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Investors 'disappointed'? OCBC's 'sector-leading' CET-1 reserves overshadow 'solid' FY2023 results: analysts

Jovi Ho
Jovi Ho • 7 min read
Investors 'disappointed'? OCBC's 'sector-leading' CET-1 reserves overshadow 'solid' FY2023 results: analysts
The dividend payout ratio of 53% caps off record earnings of $7.02 billion for FY2023, up 27% y-o-y. Photo: OCBC
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RHB Bank Singapore analysts have trimmed their target price on Oversea-Chinese Banking Corporation (OCBC) following the release of the bank’s results for FY2023 ended Dec 31, 2023. This is despite results largely coming in line with expectations.

Instead, RHB analysts say investors may be “disappointed” regarding the absence of a special dividend. 

At least two other houses — Citi Research and UOB Kay Hian Research — said the same of OCBC’s decision to stick with its 50% dividend payout ratio. OCBC declared a final dividend of 42 cents per share for 2HFY2023, taking dividends for FY2023 to 82 cents, up 20% y-o-y, and translating into a yield of 6.3%.

The aggregate dividend payout of $3.7 billion — a payout ratio of 53% — caps off record earnings of $7.02 billion for FY2023, up 27% y-o-y. This is the first time OCBC’s full-year net profit has surpassed the $7 billion mark.

In a Feb 28 note, RHB analysts stay “neutral” on OCBC with a lower target price of $13.10, down from $13.40 previously.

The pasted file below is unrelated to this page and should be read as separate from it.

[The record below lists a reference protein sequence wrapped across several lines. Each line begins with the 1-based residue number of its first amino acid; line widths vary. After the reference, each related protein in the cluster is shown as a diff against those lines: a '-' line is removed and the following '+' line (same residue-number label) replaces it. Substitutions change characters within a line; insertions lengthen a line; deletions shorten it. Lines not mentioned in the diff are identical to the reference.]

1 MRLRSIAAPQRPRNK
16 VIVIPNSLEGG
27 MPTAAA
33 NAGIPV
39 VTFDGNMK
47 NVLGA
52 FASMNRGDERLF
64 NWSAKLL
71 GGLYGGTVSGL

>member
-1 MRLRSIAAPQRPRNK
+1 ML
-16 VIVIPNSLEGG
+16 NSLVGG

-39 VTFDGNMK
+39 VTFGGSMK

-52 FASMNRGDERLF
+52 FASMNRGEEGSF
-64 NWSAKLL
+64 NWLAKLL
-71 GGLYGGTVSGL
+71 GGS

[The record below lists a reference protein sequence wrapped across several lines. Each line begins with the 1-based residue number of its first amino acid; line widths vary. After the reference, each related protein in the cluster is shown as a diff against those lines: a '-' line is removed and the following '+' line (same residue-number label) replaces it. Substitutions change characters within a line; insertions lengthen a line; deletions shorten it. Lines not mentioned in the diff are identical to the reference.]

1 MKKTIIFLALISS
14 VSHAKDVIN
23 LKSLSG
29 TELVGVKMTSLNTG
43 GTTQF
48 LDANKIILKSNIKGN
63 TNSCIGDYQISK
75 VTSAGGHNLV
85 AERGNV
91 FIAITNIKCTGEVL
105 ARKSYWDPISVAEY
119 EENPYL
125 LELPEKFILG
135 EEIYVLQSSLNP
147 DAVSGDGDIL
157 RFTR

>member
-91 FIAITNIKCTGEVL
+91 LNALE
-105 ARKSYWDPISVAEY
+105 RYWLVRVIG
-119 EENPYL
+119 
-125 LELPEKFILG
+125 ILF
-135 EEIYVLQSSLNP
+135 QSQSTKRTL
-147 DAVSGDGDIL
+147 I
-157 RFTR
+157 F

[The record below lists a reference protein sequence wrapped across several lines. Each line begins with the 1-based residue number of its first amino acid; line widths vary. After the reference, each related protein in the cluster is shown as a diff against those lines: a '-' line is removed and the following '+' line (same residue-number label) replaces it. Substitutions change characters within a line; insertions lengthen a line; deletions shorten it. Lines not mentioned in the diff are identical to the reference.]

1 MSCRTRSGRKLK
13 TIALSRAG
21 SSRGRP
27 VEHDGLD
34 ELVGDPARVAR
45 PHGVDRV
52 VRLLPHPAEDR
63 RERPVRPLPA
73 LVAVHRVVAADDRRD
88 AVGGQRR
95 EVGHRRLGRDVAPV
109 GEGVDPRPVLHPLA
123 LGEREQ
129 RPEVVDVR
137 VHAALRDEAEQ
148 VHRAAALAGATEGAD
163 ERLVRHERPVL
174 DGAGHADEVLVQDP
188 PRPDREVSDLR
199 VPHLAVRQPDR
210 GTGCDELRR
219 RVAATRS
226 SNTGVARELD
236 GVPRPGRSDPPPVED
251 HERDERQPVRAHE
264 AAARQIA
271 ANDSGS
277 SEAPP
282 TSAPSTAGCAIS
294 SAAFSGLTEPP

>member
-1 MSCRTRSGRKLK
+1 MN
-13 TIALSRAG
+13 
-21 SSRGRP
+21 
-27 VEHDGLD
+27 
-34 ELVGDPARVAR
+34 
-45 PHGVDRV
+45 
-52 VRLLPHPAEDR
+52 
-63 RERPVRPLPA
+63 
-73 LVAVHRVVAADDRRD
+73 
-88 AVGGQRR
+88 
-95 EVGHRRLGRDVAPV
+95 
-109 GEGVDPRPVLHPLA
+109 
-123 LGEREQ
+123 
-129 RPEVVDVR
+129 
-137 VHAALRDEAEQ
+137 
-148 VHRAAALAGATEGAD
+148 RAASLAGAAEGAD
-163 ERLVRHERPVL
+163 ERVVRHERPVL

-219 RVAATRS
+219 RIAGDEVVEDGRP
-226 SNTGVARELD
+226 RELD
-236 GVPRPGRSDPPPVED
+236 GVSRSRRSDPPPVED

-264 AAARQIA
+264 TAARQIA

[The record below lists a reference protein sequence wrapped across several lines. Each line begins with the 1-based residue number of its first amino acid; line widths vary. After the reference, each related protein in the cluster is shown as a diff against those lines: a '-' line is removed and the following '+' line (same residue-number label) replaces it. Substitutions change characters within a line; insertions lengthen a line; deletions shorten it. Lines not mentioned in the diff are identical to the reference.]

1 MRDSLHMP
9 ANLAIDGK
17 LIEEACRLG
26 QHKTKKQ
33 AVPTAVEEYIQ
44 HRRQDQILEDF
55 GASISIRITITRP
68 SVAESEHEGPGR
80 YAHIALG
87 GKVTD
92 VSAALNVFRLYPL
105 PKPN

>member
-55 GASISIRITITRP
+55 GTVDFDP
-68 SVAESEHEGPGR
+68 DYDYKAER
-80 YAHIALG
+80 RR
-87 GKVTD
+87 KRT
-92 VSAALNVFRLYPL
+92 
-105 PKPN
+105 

“Relative to OCBC Bank’s FY2023 guidance, its reported return on equity (ROE) of 13.7% missed the target to exceed 14%. For FY2024, mild net interest margin (NIM) compression and higher credit cost were guided, leading to an ROE target of 13%-14%,” say RHB analysts. 

See also: OCBC sticks to 50% dividend payout ratio for FY2023, sets NIM target above that of peers

In addition, they think the stock has done relatively well year-to-date. OCBC’s March 1 close price of $12.99 is up 0.54% ytd and up 3.92% over the year. “Yet, despite healthy capital and asset quality, investors may be disappointed that it is not ‘doing more’ with respect to capital returns. As such, we switch our preferred sector pick over to DBS from OCBC,” says RHB.

RHB has a “buy” call on DBS with a target price of $36.10, compared to its March 1 close price of $33.55. 

DBS, which announced its FY2023 results on Feb 7, raised its final dividend to 54 cents in 4QFY2023, up 6 cents q-o-q. Its full-year dividend is $1.92. Going forward, the quarterly dividend is likely to be raised to 54 cents translating into a full-year dividend of $2.16 a year. 

See also: Elite UK REIT ‘future-proofing’ with expanded mandate: CGSI

DBS also proposed a 1-for-10 bonus issue. The bonus shares will qualify for dividends starting in 1QFY2024.